Mr. Tom

In recent years, Drummond Co. has been expanding its operations in Alabama. Late last year, the company fired up Mr. Tom, its nickname for a giant 1970s-era dragline, to strip coal at the company’s Shannon mine, southwest of Birmingham. Mr. Tom is a 3,750-ton crane with a 320-foot (98-meter) boom that swings a bucket big enough to scoop up four Toyota Priuses. In January, Drummond moved the dragline 18 miles from an old mine near Brookwood, Alabama, to the Shannon mine on mechanical feet. The state required the company to write a 22-page cultural resource assessment of artifacts that Mr. Tom might crush on its journey.

Garry Neil Drummond’s newest project, if he goes ahead with it, would be a mine on the banks of the Black Warrior River, near where the city of Birmingham draws its water. Shepherd Bend LLC, a Drummond holding, obtained a permit to mine there from the Alabama Surface Mining Commission in 2010. Much of the land is owned by the University of Alabama, where Drummond is a trustee emeritus. According to the Washington-based environmental group American Rivers, any mining on the Black Warrior would endanger Birmingham’s drinking water. Cathy Andreen, a spokeswoman for the University of Alabama, says no one has approached the school about mining on the land.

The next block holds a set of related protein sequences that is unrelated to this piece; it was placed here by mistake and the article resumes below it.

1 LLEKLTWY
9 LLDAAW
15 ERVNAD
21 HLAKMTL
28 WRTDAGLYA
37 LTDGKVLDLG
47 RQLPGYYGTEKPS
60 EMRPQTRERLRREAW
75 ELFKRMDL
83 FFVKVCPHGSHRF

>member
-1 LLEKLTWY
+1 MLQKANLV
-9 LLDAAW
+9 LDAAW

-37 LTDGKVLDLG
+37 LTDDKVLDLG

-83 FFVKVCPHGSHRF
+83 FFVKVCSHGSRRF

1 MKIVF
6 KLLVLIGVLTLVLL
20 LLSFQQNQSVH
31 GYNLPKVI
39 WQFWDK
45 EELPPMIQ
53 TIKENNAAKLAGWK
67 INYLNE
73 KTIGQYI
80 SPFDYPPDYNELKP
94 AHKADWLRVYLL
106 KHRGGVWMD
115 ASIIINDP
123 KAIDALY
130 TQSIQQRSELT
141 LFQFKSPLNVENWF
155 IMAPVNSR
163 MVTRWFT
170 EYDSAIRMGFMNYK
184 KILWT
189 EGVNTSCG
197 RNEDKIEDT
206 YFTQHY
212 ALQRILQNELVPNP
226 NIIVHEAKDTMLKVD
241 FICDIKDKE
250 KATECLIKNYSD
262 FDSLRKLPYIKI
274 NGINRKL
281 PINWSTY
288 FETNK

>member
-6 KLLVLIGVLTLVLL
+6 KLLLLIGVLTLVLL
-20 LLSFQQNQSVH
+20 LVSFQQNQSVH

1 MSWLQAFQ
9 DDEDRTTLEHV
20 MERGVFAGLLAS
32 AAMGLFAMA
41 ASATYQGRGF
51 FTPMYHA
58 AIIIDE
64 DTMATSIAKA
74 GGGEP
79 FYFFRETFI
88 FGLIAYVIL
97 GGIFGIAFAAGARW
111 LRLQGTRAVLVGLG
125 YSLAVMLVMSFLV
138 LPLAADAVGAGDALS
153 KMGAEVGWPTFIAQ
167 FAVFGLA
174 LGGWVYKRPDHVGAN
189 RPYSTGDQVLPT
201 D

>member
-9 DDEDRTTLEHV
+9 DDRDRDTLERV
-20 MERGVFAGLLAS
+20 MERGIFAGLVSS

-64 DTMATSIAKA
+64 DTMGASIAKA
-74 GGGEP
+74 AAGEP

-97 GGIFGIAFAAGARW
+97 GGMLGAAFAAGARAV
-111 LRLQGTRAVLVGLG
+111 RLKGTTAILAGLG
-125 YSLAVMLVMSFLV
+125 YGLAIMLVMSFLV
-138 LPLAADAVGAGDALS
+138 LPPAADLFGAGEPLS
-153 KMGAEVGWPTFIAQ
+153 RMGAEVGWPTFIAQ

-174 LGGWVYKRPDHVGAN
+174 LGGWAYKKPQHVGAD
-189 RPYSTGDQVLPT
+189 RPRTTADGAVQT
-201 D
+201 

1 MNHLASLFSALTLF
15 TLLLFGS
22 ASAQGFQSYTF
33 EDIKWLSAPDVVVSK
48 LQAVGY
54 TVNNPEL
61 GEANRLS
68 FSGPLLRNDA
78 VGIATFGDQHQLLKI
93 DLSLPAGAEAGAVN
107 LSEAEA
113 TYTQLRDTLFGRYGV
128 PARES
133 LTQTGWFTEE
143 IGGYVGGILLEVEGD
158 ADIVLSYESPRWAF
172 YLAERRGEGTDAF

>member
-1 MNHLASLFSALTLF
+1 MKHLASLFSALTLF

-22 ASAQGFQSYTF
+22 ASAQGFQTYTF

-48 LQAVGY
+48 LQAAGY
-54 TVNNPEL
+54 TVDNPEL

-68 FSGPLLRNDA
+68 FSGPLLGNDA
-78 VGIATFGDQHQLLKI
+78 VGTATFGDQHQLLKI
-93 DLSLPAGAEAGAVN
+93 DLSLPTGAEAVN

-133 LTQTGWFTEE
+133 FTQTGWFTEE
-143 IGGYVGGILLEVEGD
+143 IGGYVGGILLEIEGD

‘A Conqueror’

Garry Neil is going it alone. There are no relatives in Drummond Co.’s upper management. For years, the company prohibited new generations from joining to avoid family fights, Zervos says. Four years ago, Garry Neil broke with precedent and hired his nephew, Segal “Ed” Drummond Jr., as executive vice president. Ed resigned earlier this year, the company says.

About 100 Drummonds gathered for Easter this year, Carolyn “Cappie” Drummond, who’s Ed Drummond’s wife, says in a telephone interview. Asked why Garry Neil doesn’t retire, she says: “He’s done it all his life. He’s a conqueror.”

Drummond has five children. One is a vascular surgeon in Birmingham. Another, Gary with one “r”, died in 2008 at 51. The same year, the University of Alabama established the Gary Drummond Jr. Memorial Research Award to study schizophrenia.

‘Exit Strategy’

“The big question about Drummond is what is the exit strategy,” says coal industry consultant Douglas Blackburn of BlackAcre LLC in Richmond, Virginia.

Drummond Co. could sell the two Colombian mines, where it produces coal at lower cost, to a giant like BHP Billiton Ltd., Blackburn says. Drummond Co.’s neighbor in Colombia is Goldman Sachs Group Inc., which bought the nearby La Francia mine in 2010.

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